State Sen. Tim Melson (R-Florence) is taking another shot at medical cannabis this legislative session. Previously, his efforts had come up short, passing in the Senate but not the House.
His SB46 received a favorable report from the Senate Judiciary Committee earlier this month and is expected to get another shot at a floor vote in each of the chambers. Like his last attempt in 2019, Melson, an anesthesiologist, is still an opponent of State Sen. Larry Stutts (R-Tuscumbia), who is also in the medical field as a practicing obstetrician.
During an appearance on FM Talk 106.5 in Mobile on “The Jeff Poor Show,” Stutts based his opposition on the question of defining marijuana as “medicine” and the potential for corruption under the regulatory scheme proposed in Melson’s bill.
“I have not, and of course the bill we’re seeing is exactly the same bill that was in the legislature last year,” he said. “And I’m really against it on two fronts — one, on the medical standpoint, there is no other medicine that you have to put an adjective in front of it to make it sound legitimate. They say ‘medical marijuana.’ Well, it’s just marijuana. They don’t say ‘medical Tylenol’ or ‘medical aspirin.’ Any legitimate medicines, you don’t have to put an adjective in front of it to make it sound like it is real medicine. We have a process for approving medication and it has served our country very well. If medical marijuana is really medical, it ought to go through the same process other medications go through to be approved.”
“I’m against it from the standpoint from the medical side,” Stutts continued. “The second reason is it’s just a huge growth in government. I mean, it’s basically creating a whole agency just to oversee marijuana. The tax money — how much money does the state need? We’re looking at gaming legislation that’s going to generate money for the state. Then we’ve got the marijuana issue that will generate a lot of revenue for the state. To me, with the marijuana thing — the potential for corruption is just off the chart when you look at the very limited number of growers, processors and dispensaries. How much is the license for the dispensary in Jefferson County worth? I mean, just the potential to stack that commission, for the commission to be in a compromised position, and you’ve got just a handful of people on the marijuana commission that decide who gets to grow it, who gets to process it, who gets to distribute.”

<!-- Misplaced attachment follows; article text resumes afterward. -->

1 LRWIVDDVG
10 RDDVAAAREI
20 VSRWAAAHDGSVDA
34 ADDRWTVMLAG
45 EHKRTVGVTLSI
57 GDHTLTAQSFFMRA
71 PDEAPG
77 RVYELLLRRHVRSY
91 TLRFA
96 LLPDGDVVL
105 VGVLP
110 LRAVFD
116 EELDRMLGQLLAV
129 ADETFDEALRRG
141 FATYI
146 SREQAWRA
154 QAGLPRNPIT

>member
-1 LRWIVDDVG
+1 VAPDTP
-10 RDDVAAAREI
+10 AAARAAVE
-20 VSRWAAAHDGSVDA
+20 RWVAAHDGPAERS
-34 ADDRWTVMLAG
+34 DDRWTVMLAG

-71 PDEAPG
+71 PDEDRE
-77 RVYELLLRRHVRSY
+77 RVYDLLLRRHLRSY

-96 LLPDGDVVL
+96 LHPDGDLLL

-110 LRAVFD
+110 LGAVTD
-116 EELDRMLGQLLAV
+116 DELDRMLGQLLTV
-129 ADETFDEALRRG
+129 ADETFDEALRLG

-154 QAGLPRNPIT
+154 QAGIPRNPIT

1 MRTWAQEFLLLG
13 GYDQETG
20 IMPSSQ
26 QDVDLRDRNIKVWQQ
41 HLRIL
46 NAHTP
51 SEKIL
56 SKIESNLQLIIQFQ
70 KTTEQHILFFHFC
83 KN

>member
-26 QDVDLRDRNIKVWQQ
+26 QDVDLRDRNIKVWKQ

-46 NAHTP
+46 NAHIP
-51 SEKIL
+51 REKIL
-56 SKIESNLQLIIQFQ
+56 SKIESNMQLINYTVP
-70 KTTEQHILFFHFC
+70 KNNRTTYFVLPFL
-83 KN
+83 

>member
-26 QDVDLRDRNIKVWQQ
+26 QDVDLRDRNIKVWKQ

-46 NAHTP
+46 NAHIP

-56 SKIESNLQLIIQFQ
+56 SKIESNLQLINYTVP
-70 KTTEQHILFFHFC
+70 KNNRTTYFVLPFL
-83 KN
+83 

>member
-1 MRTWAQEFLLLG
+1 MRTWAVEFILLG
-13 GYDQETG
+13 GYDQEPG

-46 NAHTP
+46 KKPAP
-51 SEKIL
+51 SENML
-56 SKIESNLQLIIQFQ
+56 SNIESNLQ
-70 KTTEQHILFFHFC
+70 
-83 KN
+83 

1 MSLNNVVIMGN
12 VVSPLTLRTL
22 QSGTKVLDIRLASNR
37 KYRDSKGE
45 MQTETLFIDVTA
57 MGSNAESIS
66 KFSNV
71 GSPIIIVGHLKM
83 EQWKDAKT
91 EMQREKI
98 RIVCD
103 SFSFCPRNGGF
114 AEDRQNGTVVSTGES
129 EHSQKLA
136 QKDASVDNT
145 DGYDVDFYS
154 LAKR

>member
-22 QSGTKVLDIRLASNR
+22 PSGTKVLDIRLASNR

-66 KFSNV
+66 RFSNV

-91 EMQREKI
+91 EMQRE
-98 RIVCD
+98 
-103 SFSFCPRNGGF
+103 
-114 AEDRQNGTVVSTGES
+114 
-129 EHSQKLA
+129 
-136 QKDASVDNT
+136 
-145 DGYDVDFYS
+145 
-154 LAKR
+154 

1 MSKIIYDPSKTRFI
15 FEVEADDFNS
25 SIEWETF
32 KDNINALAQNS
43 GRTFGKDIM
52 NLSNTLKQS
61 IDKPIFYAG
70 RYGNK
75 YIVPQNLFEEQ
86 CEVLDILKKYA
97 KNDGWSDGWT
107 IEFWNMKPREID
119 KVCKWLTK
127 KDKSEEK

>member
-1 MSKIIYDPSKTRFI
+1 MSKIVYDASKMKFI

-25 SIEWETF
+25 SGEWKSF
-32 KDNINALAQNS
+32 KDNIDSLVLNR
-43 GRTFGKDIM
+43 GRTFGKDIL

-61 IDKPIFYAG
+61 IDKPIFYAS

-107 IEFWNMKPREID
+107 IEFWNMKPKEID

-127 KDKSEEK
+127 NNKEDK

“And again, from the medical standpoint, it totally circumvents pharmacies that have played a vital role in the safe distribution of all sorts of medications for generations,” he added. “And now, we’re just going to have dispensaries where you can go and get it, and it won’t be a pharmacist running it. It will be somebody who got the license to run it. I think it bypasses the whole medical process, and it just grows government.”
The Colbert County lawmaker also warned of the potential pathway for legalized recreational marijuana use in Alabama.
“I think as far as the bill and what’s before the legislature — if you want to legalize marijuana, just say you want to legalize marijuana,” Stutts added. “But don’t try to call it medical marijuana to go through the back door. Come through the front door. If you look at other states, it is always the first step — not always, but a large portion of the time it is the first step to the legalization of recreational marijuana. And if you look at the data say from Colorado and you look at marijuana utilization — when they legalized medical marijuana, there was a big increase in the amount of utilization.”
“Then a few years later, when they legalized recreational marijuana, there was hardly any increase at all, and just a very slight increase in marijuana utilization,” he continued. “So the point is when you look at the broad categories that are described in the bill, anybody that wants to get a medical marijuana or cannabis card, I think is what it is called, can get one. So, the data from Colorado bears that out. The people that wanted to use marijuana got a cannabis card, and then when it was fully legalized, there was not much of an increase at all in utilization. So, it is a backdoor way to increase the availability of marijuana in the state, and I don’t think that is a good thing.”
@Jeff_Poor is a graduate of Auburn University and the University of South Alabama, the editor of Breitbart TV, a columnist for Mobile’s Lagniappe Weekly, and host of Mobile’s “The Jeff Poor Show” from 9 a.m.-12 p.m. on FM Talk 106.5.